Glacier National Park

Established in 1910, northwest Montana’s Glacier National Park is home to some of the country’s most pristine wilderness. Encompassing the jagged peaks of the Lewis and Livingston ranges and home to an abundance of native plant and animal species, the park was designated a UNESCO World Heritage Site in 1995.

Glacier’s rugged landscape was shaped by the movement of vast ice sheets that covered the region during the Pleistocene Ice Age, between 12,000 and 2.5 million years ago. The glaciers that remain today, however, are much younger. They likely formed around 6,000 to 8,000 years ago and grew in size during the Little Ice Age (400–500 years ago).

In 1910, when the national park was established, about 100 glaciers peppered the landscape. That number is much lower today, with only about two dozen meeting the size criteria to be considered active glaciers. Regrettably, those glaciers that do remain have retreated rapidly within the last century, driven largely by human-induced effects on the environment. And while glaciers may be the park’s namesake, they make up just a tiny fraction of the national park. Glacier has so much more to offer outdoor lovers – from shockingly turquoise glacial lakes to dramatic summits and a host of wildlife.

We visited Glacier regularly during our three-month stay in Whitefish, and we’ve included some of our excursions and tips to both inspire your exploration and assist with planning. While the easternmost portions of the park were closed during our visit due to the COVID-19 pandemic, we were able to explore the western and northern areas. Although we were disappointed to miss a few of our top hikes, we now have even more reason to return!

Going-to-the-Sun Road

One of Glacier National Park’s biggest draws is the Going-to-the-Sun Road. Completed in 1933, it was one of the National Park Service’s first major efforts to cater to vehicle tourism and increase accessibility within the park’s boundary. Named after neighboring Going-to-the-Sun Mountain, the road stretches roughly 50 miles between Lake McDonald on the west and Saint Mary Lake on the east. The road’s biggest attraction is Logan Pass – the road’s highpoint at 6,646 feet. Situated on the Continental Divide, Logan Pass offers a variety of scenic overlooks and also serves as the starting point for the popular Hidden Lake and Highline Trails.

The alpine portion of Glacier’s Going-to-the-Sun Road is open seasonally – typically opening to motor vehicles in late June or early July, and closing again by mid-October. The road’s opening is dictated by crews’ ability to clear the massive accumulation of seasonal snow. Each year, the biggest challenge for plow crews is the Big Drift, an area just east of Logan Pass that is regularly buried under some 80 feet of snow. Similarly, the road’s fall closure is also weather dependent, sometimes occurring as early as mid-September. Lower elevation portions of the road, however, remain open year-round, providing access to some locations.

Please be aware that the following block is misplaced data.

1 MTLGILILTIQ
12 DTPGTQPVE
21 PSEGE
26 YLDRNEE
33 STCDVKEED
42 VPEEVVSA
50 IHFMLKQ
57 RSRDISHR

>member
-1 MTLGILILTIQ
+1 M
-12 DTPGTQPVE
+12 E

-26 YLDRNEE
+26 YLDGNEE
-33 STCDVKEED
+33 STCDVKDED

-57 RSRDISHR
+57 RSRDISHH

Each spring before the road opens to vehicular traffic, the park allows cyclists to pedal from the western side of the park to Logan Pass. From the preferred starting point at Avalanche Creek, about 15 miles from the west entrance, the journey is 32 miles roundtrip with about 3,500 vertical feet of gain. If you enjoy cycling and ever have the opportunity, this is such a special way to enjoy this part of the park. If you’re interested, read about our experience pedaling the pass.


Hiking around Glacier

Glacier National Park offers outdoor enthusiasts 734 miles of scenic hiking trails, from shorter day hikes to longer, multi-day excursions. With trails leading to jewel-toned lakes, tumbling waterfalls, evergreen forests, alpine meadows, frozen glaciers, high mountain passes, and craggy summits, there’s certainly something to captivate any outdoor enthusiast.

Glacier’s trails crisscross more than one million acres of land – from North Fork and Goat Haunt in the north, to the Lake McDonald Valley in the west, and to Many Glacier, St. Mary, and Two Medicine in the east.

Because our stay in the area coincided with the COVID-19 pandemic, a number of trails remained closed for the season. The eastern side of the national park borders the Blackfeet Indian Reservation, and with COVID cases surging, officials made the prudent decision to keep visitors away from the tribal land. Because of this, our hiking was limited to the western and central areas of the park. While we were unable to hike several of our top trails in the Many Glacier and Two Medicine areas this summer, we fully intend to make a return visit. Here are the handful of hikes we did complete during our time in Glacier:

Camas Creek (Rogers Meadows)

Siyeh Pass

Highline Trail

Sperry Chalet / Sperry Glacier


Bowman & Kintla Lakes

Located in Glacier’s remote, northwest corner lie Bowman and Kintla Lakes. Getting to the two lakes is a bit more challenging than visiting the easily accessible Lake McDonald and Saint Mary Lake, but the turquoise waters and majestic mountain views are worth the effort. Bowman’s turquoise waters are surrounded by the craggy crowns of Mt. Peabody, Mt. Carter, and Rainbow Peak, while the serrated summit of Long Knife Peak and the pointed King Edward Peak tower above Kintla Lake.